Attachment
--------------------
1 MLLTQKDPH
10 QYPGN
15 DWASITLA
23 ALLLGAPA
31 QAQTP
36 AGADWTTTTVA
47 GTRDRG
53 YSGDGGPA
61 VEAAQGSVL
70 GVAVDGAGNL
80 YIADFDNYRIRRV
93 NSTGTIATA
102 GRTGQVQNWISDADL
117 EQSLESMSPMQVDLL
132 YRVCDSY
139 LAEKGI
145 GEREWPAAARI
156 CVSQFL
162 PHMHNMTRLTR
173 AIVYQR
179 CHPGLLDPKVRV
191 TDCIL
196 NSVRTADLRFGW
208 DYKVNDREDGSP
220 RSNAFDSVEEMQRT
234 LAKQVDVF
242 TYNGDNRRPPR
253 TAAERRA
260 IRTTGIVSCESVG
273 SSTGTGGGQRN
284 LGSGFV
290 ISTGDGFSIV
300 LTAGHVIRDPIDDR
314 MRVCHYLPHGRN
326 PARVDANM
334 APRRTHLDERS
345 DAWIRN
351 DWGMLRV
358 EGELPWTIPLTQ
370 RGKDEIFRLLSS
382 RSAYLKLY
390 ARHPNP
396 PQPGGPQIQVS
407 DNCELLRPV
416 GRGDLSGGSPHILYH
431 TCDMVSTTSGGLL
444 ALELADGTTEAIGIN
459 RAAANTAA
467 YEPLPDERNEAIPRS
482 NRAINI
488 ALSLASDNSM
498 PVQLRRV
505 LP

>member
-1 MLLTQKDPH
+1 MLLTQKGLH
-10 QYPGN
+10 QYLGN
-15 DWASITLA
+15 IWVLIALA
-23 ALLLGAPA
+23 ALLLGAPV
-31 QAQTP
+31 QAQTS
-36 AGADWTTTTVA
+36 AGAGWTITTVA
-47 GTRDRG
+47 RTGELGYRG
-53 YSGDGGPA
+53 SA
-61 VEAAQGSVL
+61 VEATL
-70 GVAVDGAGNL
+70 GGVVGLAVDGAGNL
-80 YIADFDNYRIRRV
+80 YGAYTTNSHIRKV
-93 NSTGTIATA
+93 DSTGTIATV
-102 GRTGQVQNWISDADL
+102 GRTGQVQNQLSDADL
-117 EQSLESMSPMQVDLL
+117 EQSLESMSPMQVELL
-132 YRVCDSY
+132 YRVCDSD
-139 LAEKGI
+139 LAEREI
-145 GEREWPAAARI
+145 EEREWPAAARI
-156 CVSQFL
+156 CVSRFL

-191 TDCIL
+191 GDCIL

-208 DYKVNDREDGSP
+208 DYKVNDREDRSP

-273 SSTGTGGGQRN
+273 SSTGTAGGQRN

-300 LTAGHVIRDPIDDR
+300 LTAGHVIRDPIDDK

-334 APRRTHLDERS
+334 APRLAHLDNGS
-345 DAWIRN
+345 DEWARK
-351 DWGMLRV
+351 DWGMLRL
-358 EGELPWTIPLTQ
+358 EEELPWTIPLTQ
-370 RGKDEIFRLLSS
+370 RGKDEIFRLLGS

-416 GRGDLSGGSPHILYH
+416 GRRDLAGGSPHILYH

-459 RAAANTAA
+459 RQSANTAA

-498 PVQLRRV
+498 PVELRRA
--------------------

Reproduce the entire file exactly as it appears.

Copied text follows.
1 MLLTQKDPH
10 QYPGN
15 DWASITLA
23 ALLLGAPA
31 QAQTP
36 AGADWTTTTVA
47 GTRDRG
53 YSGDGGPA
61 VEAAQGSVL
70 GVAVDGAGNL
80 YIADFDNYRIRRV
93 NSTGTIATA
102 GRTGQVQNWISDADL
117 EQSLESMSPMQVDLL
132 YRVCDSY
139 LAEKGI
145 GEREWPAAARI
156 CVSQFL
162 PHMHNMTRLTR
173 AIVYQR
179 CHPGLLDPKVRV
191 TDCIL
196 NSVRTADLRFGW
208 DYKVNDREDGSP
220 RSNAFDSVEEMQRT
234 LAKQVDVF
242 TYNGDNRRPPR
253 TAAERRA
260 IRTTGIVSCESVG
273 SSTGTGGGQRN
284 LGSGFV
290 ISTGDGFSIV
300 LTAGHVIRDPIDDR
314 MRVCHYLPHGRN
326 PARVDANM
334 APRRTHLDERS
345 DAWIRN
351 DWGMLRV
358 EGELPWTIPLTQ
370 RGKDEIFRLLSS
382 RSAYLKLY
390 ARHPNP
396 PQPGGPQIQVS
407 DNCELLRPV
416 GRGDLSGGSPHILYH
431 TCDMVSTTSGGLL
444 ALELADGTTEAIGIN
459 RAAANTAA
467 YEPLPDERNEAIPRS
482 NRAINI
488 ALSLASDNSM
498 PVQLRRV
505 LP

>member
-1 MLLTQKDPH
+1 MLLTQKGLH
-10 QYPGN
+10 QYLGN
-15 DWASITLA
+15 IWVLIALA
-23 ALLLGAPA
+23 ALLLGAPV
-31 QAQTP
+31 QAQTS
-36 AGADWTTTTVA
+36 AGAGWTITTVA
-47 GTRDRG
+47 RTGELGYRG
-53 YSGDGGPA
+53 SA
-61 VEAAQGSVL
+61 VEATL
-70 GVAVDGAGNL
+70 GGVVGLAVDGAGNL
-80 YIADFDNYRIRRV
+80 YGAYTTNSHIRKV
-93 NSTGTIATA
+93 DSTGTIATV
-102 GRTGQVQNWISDADL
+102 GRTGQVQNQLSDADL
-117 EQSLESMSPMQVDLL
+117 EQSLESMSPMQVELL
-132 YRVCDSY
+132 YRVCDSD
-139 LAEKGI
+139 LAEREI
-145 GEREWPAAARI
+145 EEREWPAAARI
-156 CVSQFL
+156 CVSRFL

-191 TDCIL
+191 GDCIL

-208 DYKVNDREDGSP
+208 DYKVNDREDRSP

-273 SSTGTGGGQRN
+273 SSTGTAGGQRN

-300 LTAGHVIRDPIDDR
+300 LTAGHVIRDPIDDK

-334 APRRTHLDERS
+334 APRLAHLDNGS
-345 DAWIRN
+345 DEWARK
-351 DWGMLRV
+351 DWGMLRL
-358 EGELPWTIPLTQ
+358 EEELPWTIPLTQ
-370 RGKDEIFRLLSS
+370 RGKDEIFRLLGS

-416 GRGDLSGGSPHILYH
+416 GRRDLAGGSPHILYH

-459 RAAANTAA
+459 RQSANTAA

-498 PVQLRRV
+498 PVELRRA